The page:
Updated: Jul 25, 2022
THE WAY Returnees Edition introduces women who continue to shine and empower themselves even after returning to Japan by making use of their experiences abroad.
In our first edition of this series, we meet Maki Miura who studied abroad and worked in Los Angeles, USA and currently works in Japan.
During college she had been active as a presenter and reporter in the media world and also started working as a writer for popular women’s fashion magazines like ‘CLASSY’. After that, she moved to Los Angeles and had extensive experience as a presenter in Hollywood. After working in Singapore for about three years, she returned to Japan in 2014. She currently resides in Tokyo and runs a public relations (PR) company, MAKILA.
We hear how Maki’s experience of studying abroad in LA has helped her in Tokyo, her activities abroad and what she’s doing in Japan.
Deciding to go to the US within three months
Maki’s plan to study abroad in LA was thought of three months prior to going there. One day when she was working as a writer, she thought that “If I could improve my English, I’d be able to refer to special features from overseas magazines,” and went on a whim. Maki chose LA because it’s warm and has Hollywood and she believed that if she went to Hollywood, she could work there.
Maki’s parents had lived abroad when they were younger for work so they didn’t stop her. They were open-minded and foreigners often came to visit her house so the foreignness felt somewhat familiar.
After coming to Los Angeles, Maki got introduced to work and started a business that was the same as her presenting business in Japan. She had valuable experiences like flying over Hollywood and doing interviews.
Life in LA
The weather in LA is the best no matter what. The clear, blue sky soars over you every day and your troubles fade away as you look up while lying down on the beach.
At first, Maki was amazed by being able to have fun every day. Her school was in the middle of Beverly Hills and she felt like she was doing nothing but shopping. However, she felt that this had to stop so she decided to not speak Japanese at all and started dating a foreigner.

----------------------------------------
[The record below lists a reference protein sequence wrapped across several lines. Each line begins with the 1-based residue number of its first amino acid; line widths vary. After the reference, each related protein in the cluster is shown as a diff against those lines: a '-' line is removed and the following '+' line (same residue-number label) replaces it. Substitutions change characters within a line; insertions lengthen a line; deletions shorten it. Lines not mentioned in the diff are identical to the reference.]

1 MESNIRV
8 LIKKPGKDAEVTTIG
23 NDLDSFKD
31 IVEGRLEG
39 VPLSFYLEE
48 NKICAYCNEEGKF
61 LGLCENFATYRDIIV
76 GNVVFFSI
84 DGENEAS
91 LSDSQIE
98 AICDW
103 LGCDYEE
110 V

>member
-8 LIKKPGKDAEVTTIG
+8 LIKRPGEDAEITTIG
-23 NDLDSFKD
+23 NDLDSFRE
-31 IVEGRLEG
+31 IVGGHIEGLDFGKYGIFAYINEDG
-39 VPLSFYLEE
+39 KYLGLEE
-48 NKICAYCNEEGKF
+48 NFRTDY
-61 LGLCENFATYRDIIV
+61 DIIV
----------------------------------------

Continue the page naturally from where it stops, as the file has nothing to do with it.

Maki lived with American girls who on weekends, did things like play beach volleyball in Santa Monica and went shopping and driving to Orange County and Malibu together. She often went to house and club parties and just remembers having fun every single day.
Maki felt comfortable and got along well with the people from LA. There were good and bad times but she felt that her relationship with them was just right.
Thanks to this comfort, she didn’t have to worry about small things. Even if something did happen, she thinks her mood was lightened because of the good weather.
In the latter half of Maki’s time in the States, she was lucky to have friends and started to speak English. However, a friend told her that if she studied English, it’d definitely improve and so she started studying again.
Maki read an English newspaper at a cafe before class and made her own vocabulary book after class. She made every effort to avoid wasting her time abroad.
While studying in LA, she never read any Japanese articles or listened to Japanese music. Even if a Japanese person spoke to her in Japanese, she’d reply in English making her seem like the bad guy.
Maki found the most enjoyable aspect of studying English to be writing all the lyrics to her favourite songs in a notebook and practicing her pronunciation by listening to the music while reading the lyrics.
She initially thought about going to an American university so she got a TOEFL score of about 82 and now uses it for her daily life and work.
*TOEFL is an English test held by the Educational Testing Service (ETS), a not-for-profit organisation in the United States. It is used by English-speaking higher education institutions to determine the English proficiency of applicants. Scores range from 0-120, 120 being the highest score.
Learnings from abroad: Your biggest fan is you
After going to LA, Maki felt more confidence in herself. She can now say that to not only herself but also the people around her.
“It’s okay to tell myself that I like myself.”
When she shared a room with Americans, her chubby friends wore bikinis without caring about what other people thought of them or how big their butt looked in jeans. Her friends who loved themselves in their own skin regardless of their body shape inspired Maki to foster some self-love.